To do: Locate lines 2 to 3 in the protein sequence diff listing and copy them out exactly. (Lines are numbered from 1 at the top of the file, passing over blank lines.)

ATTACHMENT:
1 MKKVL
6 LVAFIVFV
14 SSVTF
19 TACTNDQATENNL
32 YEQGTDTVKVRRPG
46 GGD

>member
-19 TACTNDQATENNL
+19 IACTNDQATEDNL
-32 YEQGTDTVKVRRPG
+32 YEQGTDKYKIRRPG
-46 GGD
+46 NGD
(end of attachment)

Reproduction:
6 LVAFIVFV
14 SSVTF